Nostalgia is a pretty harmless trip, but it can involve withdrawal symptoms.
I’m suffering them now.
Longreach is significant for me for two reasons. One is that I had a job based in Mt Isa in the mid nineties that involved spending a lot of time in Longreach. I got to see the inside of every pub in the main street. This is not because I was a big drinker.
Back then there was a school support centre based in the town and run by a very astute district manager who well understood the importance of keeping the local community on side.
As a consequence, when he wanted to have a beer with the regional management team, of which I was a member, he always insisted that we limit ourselves to one round each per pub to share the patronage around. This meant that a decent session meant moving from one pub to another until it was over. Given that the five plus pubs in the main street are within easy walking distance of each other, we simply oozed from pub to pub.
It must have worked, because he went on to become a Director General, and is fondly remembered to this day in town. The pubs haven’t changed much in fifteen years. You can still get a reasonable lunch for less than $10. My chicken and salad cost me $7.50. Nothing special, but good value. There are always chips.
The other piece of nostalgia lying in wait in Longreach is the Boeing 707 on display.
I did some research last week using a website created by Qantas crew who worked on the Sydney-Saigon-Sydney run during the Vietnam War. I discovered the full history of the flight I came home on (10th December 1970). If I had known back then what was happening on the flight deck, I would have been a very nervous digger indeed – but I’ll reserve that story for another post.
The aircraft on display looks the same but is actually quite different from the one I came home on. It’s shorter, older (the very first 707 exported) and with a completely different fitout from the one I flew on.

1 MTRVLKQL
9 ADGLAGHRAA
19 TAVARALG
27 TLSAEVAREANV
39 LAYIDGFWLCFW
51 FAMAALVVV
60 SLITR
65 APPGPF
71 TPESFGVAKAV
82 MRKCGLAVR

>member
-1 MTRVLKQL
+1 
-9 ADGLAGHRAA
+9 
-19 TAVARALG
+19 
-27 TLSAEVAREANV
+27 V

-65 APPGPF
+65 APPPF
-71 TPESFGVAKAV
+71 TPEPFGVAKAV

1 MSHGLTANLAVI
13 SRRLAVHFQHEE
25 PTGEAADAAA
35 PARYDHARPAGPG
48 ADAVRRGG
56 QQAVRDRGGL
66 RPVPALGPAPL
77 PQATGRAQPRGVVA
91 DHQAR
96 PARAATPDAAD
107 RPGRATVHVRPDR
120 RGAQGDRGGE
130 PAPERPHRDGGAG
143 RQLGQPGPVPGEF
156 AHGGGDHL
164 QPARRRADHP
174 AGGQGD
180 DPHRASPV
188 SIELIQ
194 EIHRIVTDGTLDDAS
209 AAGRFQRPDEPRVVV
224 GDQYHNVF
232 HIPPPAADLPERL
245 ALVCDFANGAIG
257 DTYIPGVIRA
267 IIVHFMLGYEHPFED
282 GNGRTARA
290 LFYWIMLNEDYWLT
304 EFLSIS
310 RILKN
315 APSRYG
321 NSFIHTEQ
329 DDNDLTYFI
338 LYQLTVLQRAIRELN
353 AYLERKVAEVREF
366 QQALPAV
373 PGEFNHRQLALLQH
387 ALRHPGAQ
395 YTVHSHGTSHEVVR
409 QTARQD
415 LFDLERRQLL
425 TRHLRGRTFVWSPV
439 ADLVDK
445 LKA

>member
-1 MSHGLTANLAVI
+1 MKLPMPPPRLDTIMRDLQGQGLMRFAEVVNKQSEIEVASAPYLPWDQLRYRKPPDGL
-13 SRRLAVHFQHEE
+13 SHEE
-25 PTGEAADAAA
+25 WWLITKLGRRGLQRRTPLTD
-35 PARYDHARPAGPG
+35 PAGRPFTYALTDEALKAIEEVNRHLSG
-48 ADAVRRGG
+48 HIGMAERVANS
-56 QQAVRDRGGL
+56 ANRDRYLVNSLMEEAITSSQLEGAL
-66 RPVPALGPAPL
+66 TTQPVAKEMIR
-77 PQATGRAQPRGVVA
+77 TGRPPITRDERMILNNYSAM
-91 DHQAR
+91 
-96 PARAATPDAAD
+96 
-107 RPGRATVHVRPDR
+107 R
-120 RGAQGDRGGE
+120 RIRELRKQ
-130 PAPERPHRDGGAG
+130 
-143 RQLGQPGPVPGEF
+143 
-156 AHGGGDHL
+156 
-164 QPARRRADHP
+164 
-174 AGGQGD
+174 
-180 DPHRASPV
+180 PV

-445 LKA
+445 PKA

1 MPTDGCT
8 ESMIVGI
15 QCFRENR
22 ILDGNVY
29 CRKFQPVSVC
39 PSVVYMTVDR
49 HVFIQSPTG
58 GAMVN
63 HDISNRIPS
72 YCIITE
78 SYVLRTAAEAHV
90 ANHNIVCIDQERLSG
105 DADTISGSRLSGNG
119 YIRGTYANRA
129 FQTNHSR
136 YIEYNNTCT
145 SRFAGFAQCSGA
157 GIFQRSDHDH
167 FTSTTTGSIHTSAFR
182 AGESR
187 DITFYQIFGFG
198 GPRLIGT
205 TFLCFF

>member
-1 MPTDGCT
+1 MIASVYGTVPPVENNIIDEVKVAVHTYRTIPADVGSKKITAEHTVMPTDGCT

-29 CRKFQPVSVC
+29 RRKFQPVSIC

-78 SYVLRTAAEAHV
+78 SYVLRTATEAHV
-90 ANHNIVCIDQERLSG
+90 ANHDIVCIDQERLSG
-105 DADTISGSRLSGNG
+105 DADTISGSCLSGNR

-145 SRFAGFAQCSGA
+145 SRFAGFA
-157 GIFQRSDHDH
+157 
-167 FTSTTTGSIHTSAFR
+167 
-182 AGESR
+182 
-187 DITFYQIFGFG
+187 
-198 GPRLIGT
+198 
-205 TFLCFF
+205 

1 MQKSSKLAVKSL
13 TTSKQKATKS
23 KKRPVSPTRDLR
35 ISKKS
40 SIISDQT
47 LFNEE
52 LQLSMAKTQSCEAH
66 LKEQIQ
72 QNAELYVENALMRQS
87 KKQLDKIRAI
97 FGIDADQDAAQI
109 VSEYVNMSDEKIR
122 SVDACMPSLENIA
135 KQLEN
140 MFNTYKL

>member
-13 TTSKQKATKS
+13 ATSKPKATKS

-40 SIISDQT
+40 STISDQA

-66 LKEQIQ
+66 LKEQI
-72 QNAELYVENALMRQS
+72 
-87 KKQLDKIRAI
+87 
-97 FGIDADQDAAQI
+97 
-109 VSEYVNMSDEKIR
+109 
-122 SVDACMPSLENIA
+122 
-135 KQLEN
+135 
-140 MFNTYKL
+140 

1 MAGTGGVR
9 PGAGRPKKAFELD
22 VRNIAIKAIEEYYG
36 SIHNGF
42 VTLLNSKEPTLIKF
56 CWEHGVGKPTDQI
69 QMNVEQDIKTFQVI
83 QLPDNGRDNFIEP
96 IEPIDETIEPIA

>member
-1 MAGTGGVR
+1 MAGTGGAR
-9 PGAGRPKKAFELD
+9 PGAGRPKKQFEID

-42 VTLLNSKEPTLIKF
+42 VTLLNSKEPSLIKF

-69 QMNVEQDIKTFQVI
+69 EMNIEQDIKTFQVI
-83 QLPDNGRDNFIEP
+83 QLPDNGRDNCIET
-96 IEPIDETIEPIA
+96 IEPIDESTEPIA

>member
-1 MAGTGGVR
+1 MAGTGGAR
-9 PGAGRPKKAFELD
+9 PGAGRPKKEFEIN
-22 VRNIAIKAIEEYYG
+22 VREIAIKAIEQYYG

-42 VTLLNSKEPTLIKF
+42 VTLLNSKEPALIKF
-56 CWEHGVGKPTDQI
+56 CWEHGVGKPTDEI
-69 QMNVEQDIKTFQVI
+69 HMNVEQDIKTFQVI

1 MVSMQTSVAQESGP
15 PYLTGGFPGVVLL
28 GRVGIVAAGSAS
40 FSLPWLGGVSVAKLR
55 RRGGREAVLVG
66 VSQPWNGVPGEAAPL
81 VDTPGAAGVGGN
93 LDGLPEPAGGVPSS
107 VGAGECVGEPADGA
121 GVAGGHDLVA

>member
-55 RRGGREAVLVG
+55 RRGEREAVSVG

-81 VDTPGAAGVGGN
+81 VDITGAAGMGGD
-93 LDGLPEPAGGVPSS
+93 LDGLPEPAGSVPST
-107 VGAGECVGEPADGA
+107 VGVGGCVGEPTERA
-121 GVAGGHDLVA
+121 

It had been configured as a VIP aircraft after Qantas and various other operators had finished with it, and was leased to a range of pop stars (including Madonna and Michael Jackson) before it was bought by a Saudi sheik who used it for five years before he upgraded to a 747.
When it was bought by the museum it was fitted out very lavishly (chandeliers – would you believe). It’s still pretty lavish, with walnut and leather, bedroom and bidet, but no chandeliers. Unfortunately, no photos are allowed inside. You’ll just have to take my word for it.
I’m suffering withdrawal symptoms, because instead of the rows (3 + 3) of passenger seats that I remembered on RTA, I was confronted with Saudi style decadence. It’s not the same at all. You can still smell whatever it was they smoked in those loofah things. It’s permeated the woodwork.
You can take photos inside the 747 on display, which was flown in to Longreach by a pilot who had his name drawn from a hat. Apparently more that 150 serving Qantas aircrew volunteered to deliver it. This guy crashed it many times on the simulator (Longreach strip is strictly speaking too short for 747s), but he did a good job on the day.
It’s an old plane, and has been well fettled -
Back then you could smoke, but not in the Galley -
And they had to be reminded to stow all the wiggly jiggly bits -
It’s big, and there’s plenty of shade under the wing -
The coffee dispensers are still there. They smell faintly of a bad airline brew.
There is also a characteristic Boeing smell – different from the Airbus. You could blindfold me, and I’d get it right every time.